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(8) comments

Edward Cotham

Great event.Welcome Carl!

Ed Buckner

Good column and important event--I wish I could be there this afternoon to hear the writer talk. This is of immense importance to American history but especially for Galveston and Galvestonians.

Bailey Jones

It was great to see Opal Lee in the White House with the President yesterday. I'm so happy she lived to see this.

Wayne D Holt

It's interesting to reflect that we never would have needed a Juneteenth celebration at all if we as a nation had lived up to the clear language of the Declaration of Independence, that all are created equal.

I am a strict constructionist. I believe our founding documents are the most perfect ever conceived of in bringing prosperity and freedom to humanity. But we stopped short in applying it and the end result was an horrific civil war and the abhorrent practice of slavery and its follow-on effects.

We don't need more laws or more commemorations. We need to take our founding documents seriously and act each day in the way it prescribes, respecting others for their character and purpose and treating all equally under the law. The only folks who couldn't get behind that agenda are those who currently benefit from the crushing distortions of ethics and law we currently live under.

Ed Buckner

Mr. Holt, I agree with some of what you say, but a. our "founding documents" don't in some sense include the D of I--agreed to over a decade before our governing charter, the US Constitution--and the constitution did not in fact live up to D of I, with the 3/5 compromise, etc. It took an extremely bloody war and several important amendments--13th/14th/15th--to come closer to the equality ideal. I'd say it's well worth celebrating that we are closer to "respecting others for their character and purpose and treating all equally under the law"--a worthy goal indeed.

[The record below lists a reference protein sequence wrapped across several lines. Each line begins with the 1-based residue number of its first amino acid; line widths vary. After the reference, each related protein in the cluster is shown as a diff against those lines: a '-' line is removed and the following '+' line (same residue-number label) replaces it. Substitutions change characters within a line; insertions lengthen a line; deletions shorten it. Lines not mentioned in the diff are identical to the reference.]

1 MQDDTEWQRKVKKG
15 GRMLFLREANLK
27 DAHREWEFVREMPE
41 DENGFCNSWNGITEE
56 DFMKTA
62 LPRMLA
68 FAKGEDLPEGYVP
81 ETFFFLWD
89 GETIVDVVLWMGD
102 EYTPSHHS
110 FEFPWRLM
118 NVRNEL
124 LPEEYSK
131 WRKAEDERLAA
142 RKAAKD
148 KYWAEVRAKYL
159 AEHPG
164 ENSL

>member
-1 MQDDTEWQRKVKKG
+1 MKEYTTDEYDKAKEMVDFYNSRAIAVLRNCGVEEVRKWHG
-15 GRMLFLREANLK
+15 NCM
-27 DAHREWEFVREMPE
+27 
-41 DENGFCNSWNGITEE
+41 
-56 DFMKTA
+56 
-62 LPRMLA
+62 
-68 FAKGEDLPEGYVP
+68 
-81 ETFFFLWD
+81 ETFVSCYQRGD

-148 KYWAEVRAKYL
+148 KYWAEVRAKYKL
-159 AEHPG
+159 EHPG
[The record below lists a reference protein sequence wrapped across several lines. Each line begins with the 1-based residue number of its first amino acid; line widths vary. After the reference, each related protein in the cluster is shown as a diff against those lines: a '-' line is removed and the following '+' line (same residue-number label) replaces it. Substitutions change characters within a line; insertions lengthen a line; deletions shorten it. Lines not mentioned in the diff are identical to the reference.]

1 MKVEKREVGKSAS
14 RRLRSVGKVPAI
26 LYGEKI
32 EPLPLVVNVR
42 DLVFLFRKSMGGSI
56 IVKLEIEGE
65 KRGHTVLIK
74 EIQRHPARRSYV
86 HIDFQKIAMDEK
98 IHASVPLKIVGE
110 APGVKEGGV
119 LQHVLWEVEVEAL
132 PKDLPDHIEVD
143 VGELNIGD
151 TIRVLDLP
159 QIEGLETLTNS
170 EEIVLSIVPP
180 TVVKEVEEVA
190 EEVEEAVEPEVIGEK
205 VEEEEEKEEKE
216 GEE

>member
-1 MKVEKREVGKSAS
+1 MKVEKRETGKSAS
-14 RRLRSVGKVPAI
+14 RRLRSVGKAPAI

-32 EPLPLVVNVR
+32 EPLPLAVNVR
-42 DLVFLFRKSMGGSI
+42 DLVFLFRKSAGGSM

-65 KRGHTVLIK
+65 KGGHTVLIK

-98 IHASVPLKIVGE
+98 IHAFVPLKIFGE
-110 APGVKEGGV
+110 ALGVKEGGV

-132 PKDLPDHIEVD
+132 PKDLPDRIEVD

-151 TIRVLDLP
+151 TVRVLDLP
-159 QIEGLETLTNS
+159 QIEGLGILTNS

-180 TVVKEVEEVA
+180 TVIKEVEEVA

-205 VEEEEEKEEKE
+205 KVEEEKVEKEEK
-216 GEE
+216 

Wayne D Holt

Interesting point made, Mr. Bucker, thank you.

I think of the Declaration of Independence as THE founding document, because it provided the moral and philosophical basis of everything that followed in the Constitution, which to my mind is the administrative plumbing needed to achieve what the Declaration boldly proclaimed.

So while I would certainly agree it required the additional constitutional supports of the later amendments, that really just reinforces what I stated: from the beginning, equality under the law as a God given right was the standard. If we had hewn to that without exception there would have been no need for either subsequent amendments, a bloody civil war or a Juneteenth celebration. When our ancestors failed to include ALL in "all men are created equal," the die was cast for the need to alter course in ways both peaceful and violent.

Thanks for your insights.

Ed Buckner

And you for yours, Mr. Holt.

Norman Pappous

Great column. Will be republished throughout the ages to remember and commemorate Saturday's historic event.